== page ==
KINGSTOWN, St. Vincent, CMC - Prime Minister Dr. Ralph Gonsalves has made good on his threat last week to write the British Broadcasting Corporation (BBC) to complain about the “unprofessional” attitude of two of its journalists.
Last week, Gonsalves said he had been accosted by the two journalists while on a stop-over in Barbados on his way to Haiti to attend the Caribbean Community (CARICOM) Inter-Sessional summit in the French-speaking Caribbean country.
The regional leaders later issued a statement expressing concern over the incident that Gonsalves had occurred in the presence of his wife, Eloise and Ambassador Ellsworth John, head of the Regional Integration and Diaspora Unit.
In his letter to the chair of the Board of Trustees of the BBC, Lord Chris Pattern, the St. Vincent and the Grenadines Prime Minister said it had become necessary for him to complain about the “unprofessional” behaviour of the journalists, adding that the two journalists, Paul Kenyon and Matthew Hill had also made "a false declaration which is punishable in St. Vincent and the Grenadines and in all other civilised countries, by imprisonment.
In his February 22 letter to Lord Pattern, a copy of which was distributed to journalists at a news conference here, Prime Minister Gonsalves said the two journalists had “declared on their Immigration Forms that they were entering St. Vincent and the Grenadines as tourists.
"As we now know, they had come to my country to work," Gonsalves said, noting that while he was being accosted, the journalists told him that they had information that Dave Ames, chair of a multi-million dollar investment here, had gone to his (Gonsalves) office with a bag of money and left without it.
Gonsalves said the journalists were unprofessional in their approach when they asked him about the allegation, which he has denied.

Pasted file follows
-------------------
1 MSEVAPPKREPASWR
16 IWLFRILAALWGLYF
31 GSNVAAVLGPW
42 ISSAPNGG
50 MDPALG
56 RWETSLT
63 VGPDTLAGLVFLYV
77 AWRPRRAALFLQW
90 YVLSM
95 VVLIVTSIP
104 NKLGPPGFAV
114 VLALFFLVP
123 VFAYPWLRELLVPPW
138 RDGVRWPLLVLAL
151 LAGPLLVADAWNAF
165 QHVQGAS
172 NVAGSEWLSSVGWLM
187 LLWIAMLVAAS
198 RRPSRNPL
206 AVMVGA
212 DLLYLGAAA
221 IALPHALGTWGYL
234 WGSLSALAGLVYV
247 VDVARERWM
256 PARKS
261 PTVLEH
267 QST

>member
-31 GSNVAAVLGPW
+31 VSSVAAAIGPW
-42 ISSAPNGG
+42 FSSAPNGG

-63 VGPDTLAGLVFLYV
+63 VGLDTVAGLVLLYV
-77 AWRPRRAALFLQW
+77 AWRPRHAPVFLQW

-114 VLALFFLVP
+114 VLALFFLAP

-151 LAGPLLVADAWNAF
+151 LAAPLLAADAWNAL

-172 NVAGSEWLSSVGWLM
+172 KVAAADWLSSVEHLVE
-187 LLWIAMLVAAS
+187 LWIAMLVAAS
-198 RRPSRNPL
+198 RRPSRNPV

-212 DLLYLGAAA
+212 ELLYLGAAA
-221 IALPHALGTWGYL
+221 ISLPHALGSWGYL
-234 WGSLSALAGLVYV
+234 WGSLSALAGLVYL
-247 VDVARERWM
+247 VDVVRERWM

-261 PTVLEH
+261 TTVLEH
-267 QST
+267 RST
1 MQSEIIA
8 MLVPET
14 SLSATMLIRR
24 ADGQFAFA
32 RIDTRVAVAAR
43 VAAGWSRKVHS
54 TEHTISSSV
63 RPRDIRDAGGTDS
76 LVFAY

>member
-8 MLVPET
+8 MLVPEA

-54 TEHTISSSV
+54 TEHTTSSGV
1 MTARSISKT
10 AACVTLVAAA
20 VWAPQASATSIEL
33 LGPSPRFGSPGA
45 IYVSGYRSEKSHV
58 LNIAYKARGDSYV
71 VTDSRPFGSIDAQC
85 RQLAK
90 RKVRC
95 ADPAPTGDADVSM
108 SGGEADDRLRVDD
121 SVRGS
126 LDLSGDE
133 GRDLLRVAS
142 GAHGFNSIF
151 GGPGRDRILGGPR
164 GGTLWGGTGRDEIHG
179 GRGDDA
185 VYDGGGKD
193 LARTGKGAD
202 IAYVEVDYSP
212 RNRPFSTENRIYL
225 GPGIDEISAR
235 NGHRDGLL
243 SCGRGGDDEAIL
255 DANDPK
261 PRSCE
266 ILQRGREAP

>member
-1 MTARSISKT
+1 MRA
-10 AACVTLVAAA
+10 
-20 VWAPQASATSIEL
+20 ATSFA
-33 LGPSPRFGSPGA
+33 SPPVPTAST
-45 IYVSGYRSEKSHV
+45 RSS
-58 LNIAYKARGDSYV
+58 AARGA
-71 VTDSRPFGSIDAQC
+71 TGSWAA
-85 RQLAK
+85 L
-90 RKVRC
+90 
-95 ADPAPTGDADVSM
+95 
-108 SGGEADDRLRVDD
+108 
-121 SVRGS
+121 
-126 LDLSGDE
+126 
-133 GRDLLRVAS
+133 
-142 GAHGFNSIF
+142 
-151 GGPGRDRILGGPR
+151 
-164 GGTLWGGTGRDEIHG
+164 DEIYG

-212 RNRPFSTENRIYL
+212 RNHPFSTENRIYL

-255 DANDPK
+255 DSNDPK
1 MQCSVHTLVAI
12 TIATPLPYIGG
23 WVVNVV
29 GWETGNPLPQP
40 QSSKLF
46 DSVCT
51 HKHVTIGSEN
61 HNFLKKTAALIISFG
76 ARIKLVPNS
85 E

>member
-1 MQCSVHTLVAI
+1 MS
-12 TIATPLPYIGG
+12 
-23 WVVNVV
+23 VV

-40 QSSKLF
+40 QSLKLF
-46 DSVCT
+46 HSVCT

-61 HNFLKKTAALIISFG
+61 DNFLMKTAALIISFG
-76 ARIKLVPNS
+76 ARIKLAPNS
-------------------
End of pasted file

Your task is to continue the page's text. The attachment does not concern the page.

"It is plainly wrong for Mr. Kenyon to peddle a wholly unfounded allegation against me and in the process sully my good name and that of my office. His allegation is false. Further, the unprofessional manner in which he accosted me is surely improper," Gonsalves wrote.
Gonsalves said he is “no less a prime minister than a British Prime Minister though I am from a small country with an annual budget...much less than that of the BBC.
“That, however, is not a reason for your journalists to trample on the dignity of my country and its office holders. Fairness, common courtesy and respect are eternal virtues,” Gonsalves said, adding he has repeatedly stated to his nationals that “I have never sought or received one cent ...from Ames”.
Prime Minister Gonsalves said he has also never sought any favour from the investor and that the granting of citizenship to him “was done properly within the framework of the law and absolutely no inducement or favour”.
Prime Minster Gonsalves said he has “built up a solid reputation for good governance and an aversion to official corruption over 45 years of political activism “ and that “it is plainly wrong for Mr. Kenyon to peddle a wholly unfounded allegation against me and in the process to sully my good name and that of my office”.
Gonsalves said he was available to “meet with you at any convenient time to discuss this matter further”.
During the news conference Gonsalves was also critical of Opposition Leader Arnhim Eustace who had last week accused him of not telling the truth when he told the nation that the two BBC journalists had said he (Eustace) was the source of information regarding the briefcase with money.